Also in step 1 of our recovery process the bromide content of the solution to be fed to the resin is adjusted, if necessary, so that the ratio of bromide to cobalt is from 1.5:1 to 4.5:1 by weight. This is normally effected by adding more bromide ion, preferably in the form of hydrobromic acid. In the oxidation process giving rise to the mother liquor from which catalyst values are recovered according to our process, the bromide present in the catalyst may be lost in part by volatisation with the oxidation off-gases. Similarly where a concentration step is employed in our process more bromide may be lost by volatilisation with lower aliphatic monocarboxylic acid and water. Such volatilised bromide may, of course, be recovered and used, at least in part, to adjust the bromide to cobalt ratio in step 1 of our process. However, since the cobalt and bromide values eluted from the resin in step 3 of our process are preferably recycled to provide catalyst values for the oxidation, and since there are inevitably some irrecoverable bromide losses from the oxidation, the addition of bromide in step 1 will, in these circumstances, include a proportion of fresh bromide to replace losses.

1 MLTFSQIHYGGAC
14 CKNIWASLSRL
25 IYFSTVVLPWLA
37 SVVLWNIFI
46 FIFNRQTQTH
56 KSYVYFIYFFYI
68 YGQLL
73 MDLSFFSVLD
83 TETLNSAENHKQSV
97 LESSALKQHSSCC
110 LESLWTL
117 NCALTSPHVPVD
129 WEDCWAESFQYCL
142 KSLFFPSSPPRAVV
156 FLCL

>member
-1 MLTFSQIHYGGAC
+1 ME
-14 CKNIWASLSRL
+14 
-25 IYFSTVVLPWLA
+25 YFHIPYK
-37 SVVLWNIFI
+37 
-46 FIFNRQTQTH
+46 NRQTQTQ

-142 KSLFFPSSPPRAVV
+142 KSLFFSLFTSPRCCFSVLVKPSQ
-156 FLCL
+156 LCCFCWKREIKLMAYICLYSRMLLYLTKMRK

The actual ratio of bromide to cobalt chosen within the limits of 1.5:1 to 4.5:1 by weight in step 1 will depend on the degree of separation of cobalt and bromide ions from other ions which it is desired to achieve, and will be discussed below.

In step 2 of our recovery process the solution of cobalt and bromide in lower aliphatic monocarboxylic acid is contacted with a strongly basic anion exchange resin. The latter may be any strongly basic anion exchange resin, for example a polytetramethylammonium polystyrene such as Dowex 1-X8 or Amberlite IRA-910 (the words DOWEX and AMBERLITE are Trade Marks.). Contacting may be effected in any convenient manner, a particularly suitable method being to pass the solution through a column containing the ion exchange resin. As a result of the contact cobalt and bromide ions are absorbed on the resin. Since the solution containing cobalt ions also contains bromide ions the anion exchange resin is preferably employed in its bromide form, obtained for example by prior treatment of the resin with hydrobromic acid. Alternatively the resin may be in the form of its salt with the lower aliphatic monocarboxylic acid, for example in the acetate form.

After cobalt and bromide ions have been adsorbed on the anion exchange resin it is preferably given a displacement wash with lower aliphatic monocarboxylic acid to displace solution containing unadsorbed cobalt and bromide. The lower aliphatic mono-carboxylic acid used for the displacement wash should contain not more than 10% by weight of water and preferably not more than 5%.

In step 3 of our recovery process cobalt and bromide ions adsorbed on the anion exchange resin are eluted with lower aliphatic monocarboxylic acid containing more than 10% by weight or water. Preferably the lower aliphatic monocarboxylic acid contains more than 25% by weight of water for example 50%. The resin may then be given a rinse with glacial acetic acid.